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The monthly CPI for Nov-21 released yesterday has raised alarm bells in the corridors of power. A much-needed reprieve however was witnessed in one critical food commodity – sugar. Refined sugar prices recorded a month-on-month decline not only for the bottom quintile SPI, falling by 3.42 percent, but also in the Wholesale Price Index by 2.95 percent. Will nationwide sugar prices finally reverse trajectory?

Not so fast. During the same period, index value for Sugar Crops – otherwise known as sugarcane– recorded a month-on-month rise of 22.6 percent in the Wholesale price Index (and 30.77 percent on year-on-year basis). This is the largest month-on-month increase since March 2019, when Sugar Crop index rose by 26.77 percent, which laid the foundations of the sugar price spiral witnessed over the last 3 years.

What’s different this time? Arguably, the last time Sugar Crops index rose at similar pace, the pressure was driven by supply-side factors. During 2018-19, national cane crop output fell by 19.4 percent over the preceding year, amid surplus carryover sugar stocks with the milling industry, and hangover of delayed payments to growers during the previous season.

In contrast, Pakistan is set to record its highest ever cane output during the current marketing year – close to 87.7 million tons, according to a press release by finance ministry. Yet, provincial governments of Punjab and Sindh have raised minimum support price for sugarcane by 12.5 and 24 percent, respectively. The price increase has ostensibly been announced in response to rising cost of farm production; however, in reality is an unfortunate tactic employed to garner electoral support from rural voters in anticipation of upcoming election cycle.

The local grower advocacy groups insist that official cane price must be set equal to cane price in India, where the industry is also victim to similar constituency politics. Grower lobbies argue that notified cane support price in Pakistan is significantly lower than next door, yet refined sugar prices are at par in both countries.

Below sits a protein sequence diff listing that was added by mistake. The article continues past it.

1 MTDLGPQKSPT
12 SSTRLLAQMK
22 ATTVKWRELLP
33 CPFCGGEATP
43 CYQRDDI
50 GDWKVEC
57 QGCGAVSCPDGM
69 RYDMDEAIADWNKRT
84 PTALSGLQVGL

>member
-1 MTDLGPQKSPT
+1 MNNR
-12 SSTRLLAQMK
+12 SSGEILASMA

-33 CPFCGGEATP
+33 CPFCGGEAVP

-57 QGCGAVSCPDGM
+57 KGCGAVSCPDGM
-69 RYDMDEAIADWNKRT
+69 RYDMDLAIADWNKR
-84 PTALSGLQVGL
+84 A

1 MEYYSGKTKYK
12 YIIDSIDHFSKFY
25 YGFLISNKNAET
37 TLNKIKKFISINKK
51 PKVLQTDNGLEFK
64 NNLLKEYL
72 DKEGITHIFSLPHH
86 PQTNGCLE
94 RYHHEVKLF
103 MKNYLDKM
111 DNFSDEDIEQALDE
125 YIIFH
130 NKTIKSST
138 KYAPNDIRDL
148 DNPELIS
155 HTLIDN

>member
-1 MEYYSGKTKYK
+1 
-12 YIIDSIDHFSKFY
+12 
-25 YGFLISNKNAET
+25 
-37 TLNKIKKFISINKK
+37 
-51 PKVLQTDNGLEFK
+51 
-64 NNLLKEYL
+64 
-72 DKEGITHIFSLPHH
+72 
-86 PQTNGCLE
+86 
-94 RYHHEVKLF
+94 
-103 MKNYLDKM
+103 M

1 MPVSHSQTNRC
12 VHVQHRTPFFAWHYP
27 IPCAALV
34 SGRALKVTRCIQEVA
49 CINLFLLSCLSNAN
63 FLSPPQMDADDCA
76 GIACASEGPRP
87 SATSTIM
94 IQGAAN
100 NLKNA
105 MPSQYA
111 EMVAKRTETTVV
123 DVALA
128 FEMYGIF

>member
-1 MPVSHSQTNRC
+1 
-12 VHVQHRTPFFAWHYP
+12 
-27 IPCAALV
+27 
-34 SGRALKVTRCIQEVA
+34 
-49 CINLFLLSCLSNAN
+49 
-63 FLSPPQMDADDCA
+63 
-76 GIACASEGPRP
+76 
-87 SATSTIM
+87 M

Two months ago, the Fair and Remunerative Price (FRP) in India was raised to ?290 per quintal (or Pak Rupees 270 per 40kg) by the BJP-led Union government. In a naked display of realpolitik, the same day, Congress government in Punjab raised State Advised Price (SAP) to ?360 per quintal (or Pak Rupees 337 per 40kg). Not so different from the Sindh versus Punjab MSP-politics on display back home for the past two years, both in the case of sugarcane and wheat.

However, Pakistan’s farm advocates – both in and out of government - keen to maintain sugarcane prices at par with India, conveniently forget to mention that the FRP and SAP are based on sucrose recovery rate of 10 percent. In contrast, cane MSP in Pakistan is paid according to benchmark recovery rate of just 8.5 percent, while sucrose premium is also payable under law on recovery over and above the benchmark rate.

Little surprise then that the ex-farm average cane procurement price rose to Rs 250 per 40kg during last season according to official admission. BR Research estimates suggest that the Nov-21 WPI ‘Sugar Crops’ index translates into cane market price of close to Rs 300 per 40kg!

At this price, there is little reason for refined sugar prices to fall below Rs 100 per kg in the retail market, (administrative tinkering with SPI rates through Utility Stores and Sasta Bazaar subsidies, notwithstanding). Remember, while refined sugar prices have recorded a tumble according to SPI, refined sugar prices in both Urban and Rural CPI have remained headstrong, inching ahead by 1 percent on average on month-on-month basis.

However, this is not to say that cane crop price will continue to march on. Administrative enforcement of early crushing may have led to competition for cane procurement, raising prices temporarily. In fact, if average cane procurement price maintains at current level for the remainder of the season, it may spell doom for the incumbents, hopeful to put an end to sugar wars sooner than later. This is not only because the milling industry may end up with a significant marketable surplus due to improved raw material supply, it may also find cause to raise a ruckus over significantly higher average cost of production.

Although PTI is still haunted by the ghosts of past sugar exports, it would be wise to at least consider the prospect of allowing export of marketable surplus. International sugar prices - as tracked by ISA’s White Sugar Price Index – are at 10-year high. If Pakistan’s farmers have indeed produced highest ever crop output, greater than even 2017 and 2018 harvests – than a substantial sugar surplus may be right around the corner. If only the federal government could break off its infantile addiction to building strategic commodity reserves by splurging taxpayer’s money.

But for that to happen, both provincial and federal governments must stand steadfast behind the latest official crop estimates. A polite reminder: a month ago, the SAPM on Food Security had claimed sugarcane crop output for the current season was estimated over 100 million tons. Only a month later, FinMin has downgraded that forecast by nearly 13 percent. Are official crop estimates truly above doubt? Nobody knows!


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